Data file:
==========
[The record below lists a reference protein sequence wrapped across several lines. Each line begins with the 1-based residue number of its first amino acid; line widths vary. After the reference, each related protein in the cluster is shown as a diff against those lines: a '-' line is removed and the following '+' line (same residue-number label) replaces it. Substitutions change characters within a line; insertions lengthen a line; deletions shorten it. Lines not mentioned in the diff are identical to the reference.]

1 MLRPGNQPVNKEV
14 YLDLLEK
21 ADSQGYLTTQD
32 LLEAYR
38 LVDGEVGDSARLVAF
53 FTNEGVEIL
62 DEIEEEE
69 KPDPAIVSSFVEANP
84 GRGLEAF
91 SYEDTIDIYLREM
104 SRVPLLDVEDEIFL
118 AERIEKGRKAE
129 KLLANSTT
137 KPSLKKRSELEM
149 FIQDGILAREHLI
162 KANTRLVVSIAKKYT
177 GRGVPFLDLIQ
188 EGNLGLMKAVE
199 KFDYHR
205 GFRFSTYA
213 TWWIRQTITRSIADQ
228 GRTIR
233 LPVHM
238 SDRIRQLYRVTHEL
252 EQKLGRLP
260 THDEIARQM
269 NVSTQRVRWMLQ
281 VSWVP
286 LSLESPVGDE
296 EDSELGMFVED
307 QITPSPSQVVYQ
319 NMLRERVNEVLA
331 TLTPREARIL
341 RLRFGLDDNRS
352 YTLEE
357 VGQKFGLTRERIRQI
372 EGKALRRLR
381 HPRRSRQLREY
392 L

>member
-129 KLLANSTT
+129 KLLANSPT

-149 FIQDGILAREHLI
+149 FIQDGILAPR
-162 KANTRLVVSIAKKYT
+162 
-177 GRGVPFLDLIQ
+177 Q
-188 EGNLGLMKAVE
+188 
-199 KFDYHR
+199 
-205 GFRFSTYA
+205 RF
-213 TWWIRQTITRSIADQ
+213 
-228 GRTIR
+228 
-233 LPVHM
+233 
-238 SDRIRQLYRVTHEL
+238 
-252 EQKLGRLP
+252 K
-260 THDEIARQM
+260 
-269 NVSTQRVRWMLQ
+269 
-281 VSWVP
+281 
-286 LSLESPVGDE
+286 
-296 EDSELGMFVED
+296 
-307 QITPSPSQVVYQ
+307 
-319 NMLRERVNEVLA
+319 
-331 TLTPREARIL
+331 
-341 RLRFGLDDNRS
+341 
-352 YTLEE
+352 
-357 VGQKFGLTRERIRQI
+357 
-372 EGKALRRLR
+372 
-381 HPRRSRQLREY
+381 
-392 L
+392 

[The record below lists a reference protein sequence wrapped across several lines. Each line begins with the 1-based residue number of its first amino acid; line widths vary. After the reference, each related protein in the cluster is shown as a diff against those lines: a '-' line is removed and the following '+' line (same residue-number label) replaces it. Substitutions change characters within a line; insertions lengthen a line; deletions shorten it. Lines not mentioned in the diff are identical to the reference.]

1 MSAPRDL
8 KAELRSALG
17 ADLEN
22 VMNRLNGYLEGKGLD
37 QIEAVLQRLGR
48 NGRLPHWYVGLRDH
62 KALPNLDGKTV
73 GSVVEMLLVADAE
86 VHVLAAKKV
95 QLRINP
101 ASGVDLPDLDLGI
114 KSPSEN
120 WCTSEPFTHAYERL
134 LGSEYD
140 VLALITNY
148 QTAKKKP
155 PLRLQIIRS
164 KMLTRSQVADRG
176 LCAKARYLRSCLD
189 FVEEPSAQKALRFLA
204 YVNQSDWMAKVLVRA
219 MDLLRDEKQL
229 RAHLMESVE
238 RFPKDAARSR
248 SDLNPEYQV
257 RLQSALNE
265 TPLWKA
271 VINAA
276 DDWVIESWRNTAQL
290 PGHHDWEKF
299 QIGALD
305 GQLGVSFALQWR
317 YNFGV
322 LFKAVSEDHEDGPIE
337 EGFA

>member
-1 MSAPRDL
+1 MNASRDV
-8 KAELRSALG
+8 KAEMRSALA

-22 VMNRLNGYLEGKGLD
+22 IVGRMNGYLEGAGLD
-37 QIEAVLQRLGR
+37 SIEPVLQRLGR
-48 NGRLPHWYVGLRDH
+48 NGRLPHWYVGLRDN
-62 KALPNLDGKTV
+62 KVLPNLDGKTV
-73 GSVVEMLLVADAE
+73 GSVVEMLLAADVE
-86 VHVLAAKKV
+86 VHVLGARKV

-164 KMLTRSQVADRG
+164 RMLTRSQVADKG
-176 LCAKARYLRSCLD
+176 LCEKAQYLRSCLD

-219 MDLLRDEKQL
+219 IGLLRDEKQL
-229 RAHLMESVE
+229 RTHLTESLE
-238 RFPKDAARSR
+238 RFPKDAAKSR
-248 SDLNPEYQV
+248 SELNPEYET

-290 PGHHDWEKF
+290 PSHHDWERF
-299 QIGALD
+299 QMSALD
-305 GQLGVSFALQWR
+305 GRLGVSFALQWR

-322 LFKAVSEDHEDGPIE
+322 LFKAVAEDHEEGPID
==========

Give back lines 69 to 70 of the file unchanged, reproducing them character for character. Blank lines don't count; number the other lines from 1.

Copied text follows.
+269 
-281 VSWVP